Saving SAS Graphs For Printing or Other Uses

Normally SAS works with graphs in a proprietary format nothing else can use. However, it can save files in a variety of standard formats. If you want to do anything more than look at the graphs on the screen, putting the graph in one of these other formats is probably essential.

Choosing a Format

This article will focus on three formats: PDF (Portable Document Format), PostScript, and PNG (Portable Network Graphic). Each has its uses, and which one you should use depends on what you want to do with the graph. The following chart lists some recommendation. Note that these are only recommendations based on what tools most of our users have and are familiar with. For example, if you have Ghostview installed on your PC, you can easily use it to print PostScript files.


What you want to do with the graph... The format you should use...
Print it from Linux PostScript
Print it from Windows PDF
Share it with colleagues via email or the web PDF
Put it in a Web page PNG
Put it in a Word document PostScript
Edit it with an image editor* PNG
* The SSCC does not provide or support image editing software.

Choosing a Font

What fonts SAS makes available depends on the format you use. If you choose PNG, SAS can only use one default font. If you choose PDF, SAS allows you to choose from the following:


With PostScript you have all these and more. See Getting More Information for instructions on getting a complete list.

Note that you can only choose one font for all the text in the graph.

The Code

Once you have chosen a format and a font, it's time to put the code in your program that tells SAS to use them. Put the following before the proc step that creates the graph:

filename output "file";
goptions reset=all device=format gsfname=output gsfmode=replace ftext="font";

Replace file with the name you want to give the file. Give it an extension that matches the file type you want: .pdf for PDF, .ps for PostScript, or .png for PNG. This is especially important if you want to use the file on a PC, as Windows will use the extension to decide what kind of file it is.

Replace format with the name of the format you want. The names are pdf for black and white PDF, pdfc for PDF files including color, ps for PostScript, and png for PNG.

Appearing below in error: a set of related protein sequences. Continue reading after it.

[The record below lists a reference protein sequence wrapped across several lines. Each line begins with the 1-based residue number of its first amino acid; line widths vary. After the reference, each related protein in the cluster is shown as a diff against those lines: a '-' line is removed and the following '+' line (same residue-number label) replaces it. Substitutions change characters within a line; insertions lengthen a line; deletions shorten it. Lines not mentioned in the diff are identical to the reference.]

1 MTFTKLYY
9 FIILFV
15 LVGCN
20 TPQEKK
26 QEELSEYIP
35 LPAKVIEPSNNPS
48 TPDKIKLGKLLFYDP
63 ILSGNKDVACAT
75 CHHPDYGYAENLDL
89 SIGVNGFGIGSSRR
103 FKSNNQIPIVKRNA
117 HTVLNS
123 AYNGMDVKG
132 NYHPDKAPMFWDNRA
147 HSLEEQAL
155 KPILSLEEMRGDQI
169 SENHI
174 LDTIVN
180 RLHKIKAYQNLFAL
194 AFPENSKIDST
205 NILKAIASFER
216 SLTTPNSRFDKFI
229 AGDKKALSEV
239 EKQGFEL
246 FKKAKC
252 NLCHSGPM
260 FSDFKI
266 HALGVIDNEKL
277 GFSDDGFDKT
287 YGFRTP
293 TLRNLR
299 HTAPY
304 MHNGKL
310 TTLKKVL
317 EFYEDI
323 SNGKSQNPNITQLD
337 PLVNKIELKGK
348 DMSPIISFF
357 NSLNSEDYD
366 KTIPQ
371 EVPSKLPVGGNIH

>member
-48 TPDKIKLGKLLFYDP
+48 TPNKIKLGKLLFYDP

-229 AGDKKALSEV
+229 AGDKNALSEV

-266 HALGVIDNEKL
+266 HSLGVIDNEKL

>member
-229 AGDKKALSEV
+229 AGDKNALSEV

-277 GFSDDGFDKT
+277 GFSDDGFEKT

Replace font with the name of the font you want. Copy the name exactly from the list above. If you are using PNG, it doesn't matter what font you choose, you'll always get the same one. However, a font name must be there and must not have any spaces.

If you want to create a second graph with the same options, put a second filename line right before the proc that creates the second graph, with a different file. If the second graph should have a different format or font, include a second goptions line as well.

Running the Program

Once these lines are inserted, your program can be run normally with one exception. For whatever reason if you choose to create a PNG file, SAS will briefly open an interactive session even if you run the program in batch mode. Thus you will need to be able to display Linux graphics. On a PC this means X-Win32 must be running. See Connecting to SSCC Linux Computers using X-Win32 for more information. What's more, SAS will fail to create a window if there is no other graphical application running. So start something like xclock before running SAS if you're planning to make a PNG file.

Inserting a PostScript File Into Word

If you create a PostScript file you can easily insert it into a Word document. Start Word and open the document. Then click Insert, Picture, From File. Go to the directory where you saved the PostScript file, set Files of Type: to All Files (*.*), and double click on the file you want. Word will then ask what it should convert the file from. Choose Encapsulated PostScript, click Okay, and the graph will appear in your document.

Getting More Information

You can get a full list of available formats (SAS refers to them as devices) by running the following program:

proc gdevice catalog=sashelp.devices nofs;

You can then get more information about a particular format, including what fonts SAS can use in that format, by running:

proc gdevice c=sashelp.devices nofs;
list format;

Just replace format with the format you want (ps for example).

Last Revised: 3/20/2007